A layoff ensued as he took some time to get himself together. Presently, Ruiz is taking unusual steps to make sure his career gets back on track. He knows he’s got limited time in the game but feels that his new training regimen will make all the difference. “Take a look at my fight against Moore. Look at how strong I was. That’s how I feel,” an enthusiastic Ruiz commented. “I can run for much longer distances than I could when I was twenty-five. These treatments work for me. I swear. I wouldn’t be doing them so much if I didn’t feel they had a positive effect on me.”

It’s all part of a new approach that Ruiz and his promoter, James Breedlove, are taking in what they feel will prove to be an advantage over their competition. According to Breedlove, Hyperbaric Oxygen Therapy is an untapped resource that has been mostly ignored by the boxing community. “It works by saturating the body with Oxygen which helps a boxer like Chuy heal from any type of wounds he might acquire. It also helps to reduce swelling and speeds up recovery,” Breedlove stated.

The other F.D.A. cleared therapy used by Ruiz is called Enhanced External Counter Pulsation (EECP). It’s basically a bed where Ruiz is strapped up to his waist with cuffs which constrict and releases the blood vessels along his body, therefore increasing blood circulation throughout. “Increasing blood circulation helps the body to recover quicker and reduces fatigue,” Breedlove said. “It’s technology that’s been used by other boxers like Lamon Brewster before his fight with Wladimir Klitschko which would help to explain his rapid recovery between rounds.”

If the Breedlove name sounds familiar it may have to do with Breedlove’s famous father who made plenty of headlines during the sixties by breaking several speed records. According to Wikipedia.org, Craig Breedlovewas a five-time world land speed recordholder. He was the first to reach 400 mph, 500 mph, and 600 mph, using a jet-powered vehicle named "Spirit of America". His mother, Lee, held the woman's world land speed record of 308.56 mph.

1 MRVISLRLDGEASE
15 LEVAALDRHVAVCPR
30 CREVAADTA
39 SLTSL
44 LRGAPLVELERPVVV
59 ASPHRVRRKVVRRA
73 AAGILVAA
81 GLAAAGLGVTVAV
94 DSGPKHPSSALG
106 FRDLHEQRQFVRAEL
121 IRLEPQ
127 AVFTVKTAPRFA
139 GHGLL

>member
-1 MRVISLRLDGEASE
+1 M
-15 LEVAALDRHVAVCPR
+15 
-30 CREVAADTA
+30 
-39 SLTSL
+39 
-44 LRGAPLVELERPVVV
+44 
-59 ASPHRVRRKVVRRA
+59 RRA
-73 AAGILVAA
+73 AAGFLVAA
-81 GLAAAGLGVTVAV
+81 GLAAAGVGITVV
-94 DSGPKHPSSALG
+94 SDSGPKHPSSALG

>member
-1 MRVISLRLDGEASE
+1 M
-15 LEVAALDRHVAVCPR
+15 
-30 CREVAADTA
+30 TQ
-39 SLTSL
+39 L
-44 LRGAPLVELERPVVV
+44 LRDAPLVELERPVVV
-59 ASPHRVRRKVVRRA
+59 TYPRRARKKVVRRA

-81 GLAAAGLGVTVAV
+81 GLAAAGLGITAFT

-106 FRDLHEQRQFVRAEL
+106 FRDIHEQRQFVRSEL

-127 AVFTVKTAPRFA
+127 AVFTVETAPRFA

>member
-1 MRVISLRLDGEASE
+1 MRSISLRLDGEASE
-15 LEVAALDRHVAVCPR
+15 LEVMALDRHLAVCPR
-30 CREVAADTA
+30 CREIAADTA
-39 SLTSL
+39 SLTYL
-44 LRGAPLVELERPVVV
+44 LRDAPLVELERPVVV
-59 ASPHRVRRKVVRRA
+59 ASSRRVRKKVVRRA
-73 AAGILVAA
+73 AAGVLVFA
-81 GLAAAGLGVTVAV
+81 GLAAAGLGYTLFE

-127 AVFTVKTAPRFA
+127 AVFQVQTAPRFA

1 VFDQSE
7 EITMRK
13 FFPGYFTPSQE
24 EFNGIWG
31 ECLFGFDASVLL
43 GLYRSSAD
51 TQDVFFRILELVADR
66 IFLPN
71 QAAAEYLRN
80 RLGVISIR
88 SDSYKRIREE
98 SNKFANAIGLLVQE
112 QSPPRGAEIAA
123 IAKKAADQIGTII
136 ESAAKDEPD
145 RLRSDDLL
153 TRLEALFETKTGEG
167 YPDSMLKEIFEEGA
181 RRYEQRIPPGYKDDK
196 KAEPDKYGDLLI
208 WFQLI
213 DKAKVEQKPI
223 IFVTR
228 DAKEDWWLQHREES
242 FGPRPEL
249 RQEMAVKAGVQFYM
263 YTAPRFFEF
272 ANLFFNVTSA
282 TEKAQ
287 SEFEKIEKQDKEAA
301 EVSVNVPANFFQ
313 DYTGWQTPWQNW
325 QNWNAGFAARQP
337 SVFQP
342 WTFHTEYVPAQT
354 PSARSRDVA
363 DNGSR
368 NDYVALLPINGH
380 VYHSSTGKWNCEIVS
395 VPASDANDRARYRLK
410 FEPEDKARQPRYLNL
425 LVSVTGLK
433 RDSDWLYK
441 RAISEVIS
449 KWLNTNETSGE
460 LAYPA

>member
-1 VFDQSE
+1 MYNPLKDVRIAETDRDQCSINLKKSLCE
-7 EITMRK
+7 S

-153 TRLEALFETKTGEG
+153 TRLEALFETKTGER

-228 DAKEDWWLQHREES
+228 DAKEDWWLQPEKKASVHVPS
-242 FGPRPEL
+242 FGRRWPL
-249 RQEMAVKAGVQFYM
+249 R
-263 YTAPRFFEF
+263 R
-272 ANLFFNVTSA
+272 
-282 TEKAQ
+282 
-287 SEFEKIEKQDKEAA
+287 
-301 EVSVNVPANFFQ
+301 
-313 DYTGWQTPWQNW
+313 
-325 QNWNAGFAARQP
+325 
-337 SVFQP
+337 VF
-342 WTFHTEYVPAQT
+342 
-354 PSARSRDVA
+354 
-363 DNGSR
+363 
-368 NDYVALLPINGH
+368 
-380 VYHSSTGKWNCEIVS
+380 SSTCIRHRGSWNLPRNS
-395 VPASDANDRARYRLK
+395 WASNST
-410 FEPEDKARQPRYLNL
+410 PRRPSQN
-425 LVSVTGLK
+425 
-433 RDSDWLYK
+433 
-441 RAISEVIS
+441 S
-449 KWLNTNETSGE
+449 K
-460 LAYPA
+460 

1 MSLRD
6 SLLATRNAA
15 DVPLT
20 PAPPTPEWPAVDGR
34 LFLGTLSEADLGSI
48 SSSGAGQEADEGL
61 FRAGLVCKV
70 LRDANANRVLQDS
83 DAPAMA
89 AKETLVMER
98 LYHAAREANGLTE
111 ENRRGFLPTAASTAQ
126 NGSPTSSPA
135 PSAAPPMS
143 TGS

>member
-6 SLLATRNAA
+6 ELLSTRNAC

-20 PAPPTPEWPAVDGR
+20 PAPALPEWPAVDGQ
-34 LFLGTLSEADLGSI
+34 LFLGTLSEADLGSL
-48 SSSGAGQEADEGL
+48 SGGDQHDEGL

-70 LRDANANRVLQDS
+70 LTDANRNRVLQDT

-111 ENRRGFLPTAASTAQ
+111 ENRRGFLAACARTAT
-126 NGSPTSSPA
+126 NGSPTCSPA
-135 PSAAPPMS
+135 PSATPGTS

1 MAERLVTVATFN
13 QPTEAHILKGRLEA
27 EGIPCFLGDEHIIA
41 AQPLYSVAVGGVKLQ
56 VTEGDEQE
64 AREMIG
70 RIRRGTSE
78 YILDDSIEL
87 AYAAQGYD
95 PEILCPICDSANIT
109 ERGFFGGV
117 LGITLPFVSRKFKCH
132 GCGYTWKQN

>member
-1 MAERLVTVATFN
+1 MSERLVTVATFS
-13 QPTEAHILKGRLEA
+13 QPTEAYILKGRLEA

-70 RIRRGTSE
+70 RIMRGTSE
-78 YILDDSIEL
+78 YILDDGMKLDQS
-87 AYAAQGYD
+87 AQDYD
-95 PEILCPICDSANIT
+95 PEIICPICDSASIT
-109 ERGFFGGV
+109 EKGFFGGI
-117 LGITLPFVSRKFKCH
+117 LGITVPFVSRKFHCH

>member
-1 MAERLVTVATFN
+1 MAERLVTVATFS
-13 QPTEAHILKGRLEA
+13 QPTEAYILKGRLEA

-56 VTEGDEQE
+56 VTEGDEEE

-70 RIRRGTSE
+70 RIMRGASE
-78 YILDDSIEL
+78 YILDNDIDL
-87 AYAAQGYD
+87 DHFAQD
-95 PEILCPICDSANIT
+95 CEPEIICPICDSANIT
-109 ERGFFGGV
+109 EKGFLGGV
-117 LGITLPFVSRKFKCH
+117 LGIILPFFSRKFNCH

Luckily for Ruiz, his son James inherited his father’s innovative spirit and is using it to help revive Ruiz’s career and body. Ruiz knows that second chances in boxing are few and far between and is extremely grateful. “I know that with Jim’s help I’ll get another shot at the title. I only have 23 fights. I’m not damaged goods. I’m fresher than ever,” Ruiz stated. “I have a lot of heart and I plan to meet someone for a world title soon. To all the champions and their promoters I say come on. Come and find out what a real Mexican Light heavyweight is made of. I’m here and I’m more serious than ever. This is the new and improved Chuy Ruiz. I feel unstoppable.”

To see the impressive eighty round demolition of Rodney Moore on November 10, 2006 by Jesus “Chuy” Ruiz click here: http://www.youtube.com/watch?v=3KCGn-VPj7Y

For information regarding Jesus “Chuy” Ruiz or his (HBO) and (EECP) treatments please contact James Breedlove at tbreedlove@aol.comor by going to www.breedlovepromotions.com

For Jesus Ruiz’s record click here: http://www.boxrec.com/boxer_display.php?boxer_id=24968